|Publication number||US5164214 A|
|Application number||US 07/707,302|
|Publication date||Nov 17, 1992|
|Filing date||May 29, 1991|
|Priority date||Dec 10, 1987|
|Publication number||07707302, 707302, US 5164214 A, US 5164214A, US-A-5164214, US5164214 A, US5164214A|
|Original Assignee||Rudolf-Wild Gmbh & Co. Kg|
|Export Citation||BiBTeX, EndNote, RefMan|
|Patent Citations (12), Referenced by (22), Classifications (8), Legal Events (3)|
|External Links: USPTO, USPTO Assignment, Espacenet|
This application is a continuation, of application Ser. No. 07/562,730, filed Aug. 3, 1990 now abandoned which is a continuation of Ser. No. 07/279,069, filed Dec. 2, 1988 now abandoned.
This invention relates to a sweetening agent having an improved sucrose-like flavor, a dry product made therefrom, a method of producing it and the use thereof.
For dietary or medical purposes, synthetic sweeteners of low nutritional value are increasingly being used instead of sugar to reduce the intake of calories. Apart from saccharin and cyclamate, which have been known for a long time, aspartame (L-aspartyl-Lphenylaline methyl ester) and acesulfame K (potassium salt of 6-methyl-1,2,3-oxathiazine-4(3H)-one-2,2-dioxide) are the only other synthetic sweeteners of importance. In contrast to sugar substitutes such as fructose, xylite, sorbitol and mannitol, they have no energy source and therefore have been used increasingly in low-calorie food.
An important criterion of these sweeteners is their sweetening power which in comparison with sucrose is substantially greater. Saccharins and cyclamates, however, have the disadvantage that they leave a bitter aftertaste in the mouth. Although aspartame tastes very good, it has limited stability. Acesulfame K is not quite as sweet as aspartame, but has a longer shelf life.
As described in German Patent 25 60 544, attempts have been made to eliminate these disadvantageous properties by mixing sweeteners with each other. Mixtures of sweeteners are especially used because the sweet flavor is often synergistically increased thereby so that in comparison with pure sweeteners a certain amount of sweetener can be saved.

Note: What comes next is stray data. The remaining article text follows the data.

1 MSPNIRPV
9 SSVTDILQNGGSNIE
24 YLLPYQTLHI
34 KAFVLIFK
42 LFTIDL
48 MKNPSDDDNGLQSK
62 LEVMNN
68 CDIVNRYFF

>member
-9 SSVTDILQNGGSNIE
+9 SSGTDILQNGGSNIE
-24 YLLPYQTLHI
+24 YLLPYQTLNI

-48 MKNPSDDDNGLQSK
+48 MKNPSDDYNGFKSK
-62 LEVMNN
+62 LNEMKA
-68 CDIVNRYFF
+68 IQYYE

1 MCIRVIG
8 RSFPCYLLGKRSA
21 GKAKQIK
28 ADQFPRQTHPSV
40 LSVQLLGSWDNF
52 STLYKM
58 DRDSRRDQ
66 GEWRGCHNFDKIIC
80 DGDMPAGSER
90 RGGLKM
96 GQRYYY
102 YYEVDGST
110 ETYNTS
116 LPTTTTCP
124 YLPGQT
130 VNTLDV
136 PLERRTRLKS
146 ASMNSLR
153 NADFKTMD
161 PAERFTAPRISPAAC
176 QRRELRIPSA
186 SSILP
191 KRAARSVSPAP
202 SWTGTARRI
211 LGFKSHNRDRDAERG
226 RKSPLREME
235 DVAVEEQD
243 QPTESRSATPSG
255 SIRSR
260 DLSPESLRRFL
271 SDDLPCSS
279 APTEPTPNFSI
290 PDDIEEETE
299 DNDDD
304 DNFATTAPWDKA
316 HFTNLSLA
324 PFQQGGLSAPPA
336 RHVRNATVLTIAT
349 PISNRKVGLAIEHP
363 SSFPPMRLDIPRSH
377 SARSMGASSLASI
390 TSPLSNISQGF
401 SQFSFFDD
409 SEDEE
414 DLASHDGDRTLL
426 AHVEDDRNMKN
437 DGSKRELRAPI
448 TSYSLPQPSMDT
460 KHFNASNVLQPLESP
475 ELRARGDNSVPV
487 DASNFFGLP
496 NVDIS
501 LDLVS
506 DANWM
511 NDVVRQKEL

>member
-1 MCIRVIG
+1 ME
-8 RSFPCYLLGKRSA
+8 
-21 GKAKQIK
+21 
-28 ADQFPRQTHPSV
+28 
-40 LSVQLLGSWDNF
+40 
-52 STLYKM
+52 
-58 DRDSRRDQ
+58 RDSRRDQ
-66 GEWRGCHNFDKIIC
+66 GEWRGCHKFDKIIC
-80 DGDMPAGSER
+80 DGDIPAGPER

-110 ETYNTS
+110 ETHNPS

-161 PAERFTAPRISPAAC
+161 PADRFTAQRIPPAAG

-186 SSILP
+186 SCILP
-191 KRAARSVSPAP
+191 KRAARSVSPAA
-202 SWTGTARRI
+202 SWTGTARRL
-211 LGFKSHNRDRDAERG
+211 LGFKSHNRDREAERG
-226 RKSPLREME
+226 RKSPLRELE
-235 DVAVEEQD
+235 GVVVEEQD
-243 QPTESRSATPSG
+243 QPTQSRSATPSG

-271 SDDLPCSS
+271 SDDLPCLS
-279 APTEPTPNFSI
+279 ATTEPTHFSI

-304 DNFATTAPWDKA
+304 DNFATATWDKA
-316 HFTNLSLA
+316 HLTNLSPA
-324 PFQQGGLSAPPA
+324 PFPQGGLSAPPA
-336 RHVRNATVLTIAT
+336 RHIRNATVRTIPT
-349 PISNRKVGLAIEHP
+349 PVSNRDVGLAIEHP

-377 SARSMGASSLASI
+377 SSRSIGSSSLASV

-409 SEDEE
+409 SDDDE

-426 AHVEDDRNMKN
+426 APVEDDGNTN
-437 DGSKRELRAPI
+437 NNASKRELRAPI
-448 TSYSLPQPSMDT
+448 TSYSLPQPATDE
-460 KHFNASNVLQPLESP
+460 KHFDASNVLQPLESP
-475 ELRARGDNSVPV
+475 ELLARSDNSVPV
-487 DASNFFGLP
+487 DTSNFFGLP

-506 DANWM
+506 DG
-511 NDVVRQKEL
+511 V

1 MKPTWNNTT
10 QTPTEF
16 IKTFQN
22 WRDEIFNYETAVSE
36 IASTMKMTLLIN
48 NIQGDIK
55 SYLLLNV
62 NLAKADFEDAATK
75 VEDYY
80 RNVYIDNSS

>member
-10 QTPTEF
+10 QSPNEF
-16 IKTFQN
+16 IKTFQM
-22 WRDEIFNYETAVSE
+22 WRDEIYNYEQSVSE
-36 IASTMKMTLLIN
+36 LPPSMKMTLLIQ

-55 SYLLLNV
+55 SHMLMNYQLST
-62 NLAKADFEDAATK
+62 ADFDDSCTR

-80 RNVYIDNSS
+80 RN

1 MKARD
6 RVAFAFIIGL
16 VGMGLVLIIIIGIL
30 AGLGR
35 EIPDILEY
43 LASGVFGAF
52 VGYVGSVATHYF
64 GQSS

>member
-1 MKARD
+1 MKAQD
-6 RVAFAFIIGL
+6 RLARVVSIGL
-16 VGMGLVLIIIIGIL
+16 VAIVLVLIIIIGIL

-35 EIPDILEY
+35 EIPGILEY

Another reason for using mixtures of sweeteners is that some of the known sweeteners develop their sweetness on the tongue very late whilst others develop a sweet taste very early, with the latter, however, also disappearing very soon. This disadvantage can be largely offset by admixing sweeteners of shorter and longer lasting sweetness or also through mixing with natural sugars, if desired.
A method of improving the flavor of acesulfame K in household preparations is known from German patent application 33 31 517 wherein prior to use, acesulfame K is evenly mixed with other substances and used in the form of this mixture. Amino acids or mixtures of amino acids, preferably glycine and glutamic acid or monosodium glutamate, are used for mixing.
Furthermore, German Patent 25 60 544 and German patent application 25 56 109 disclose sweetened foodstuffs and modified sweeteners respectively which contain aspartame, optionally mixed with saccharin, a cyclamate or sucrose, as well as aluminum potassium sulfate and/or naringine naringenine-5-rhamnosido glucoside as flavor modifiers in amounts effective to modify the lasting sweet aftertaste of the above-mentioned sweetener.
German patent application 34 222 247 discloses a method of preparing a carrier for sweeteners wherein a special monosaccharide or disaccharide is reacted with an aqueous sucrose solution to form a gluco-oligosaccharide mixture.
Japanese Patent 59-154-956 discloses a sweetening agent consisting of acesulfame K and fructose.
Hence, all sweetener mixtures that have so far been known relate to mixtures of synthetic sweeteners of defined chemical compounds.
German patent application 12 55 467 discloses a method of producing a colorless sweetening agent by comminuting pomaceous fruit, heating the mash, separating, cleaning and concentrating the juice.
German patent application 24 56 926 relates to a sweetener preparation which contains aspartame as the synthetic sweetener enclosed in a matrix forming material. So-called "fusion agents", which may also be juice crystals, are used as the matrix forming material. However, a sweetening agent having an improved sucrose-like flavor is not obtained.
It is desirable that especially the sucrose likeness of the flavor of sweetener mixtures be further improved because the sweet flavor of sucrose has become the standard against which the sweetness of all sweeteners is judged.
It is therefore an object of this invention to provide a sweetening agent and a dry product made therefrom having an improved sucrose-like flavor and a method of producing the same.
This object is attained by a sweetening agent of the abovementioned kind which contains:
a) at least one synthetic sweetener, and
b) at least one dearomatized and concentrated fruit preparation with a dry solids content of 60° to 80° Brix.
The dry product of the invention contains such a sweetening agent and at least one carrier material.
Component a) of the sweetening agent of the invention is preferably aspartame, acesulfame K, sodium cyclamate or saccharin. One or more of these sweeteners may be used for mixing with component b). Preferred, however, is the use of a mixture consisting of two sweeteners, with a mixture of aspartame and acesulfame K being especially preferred.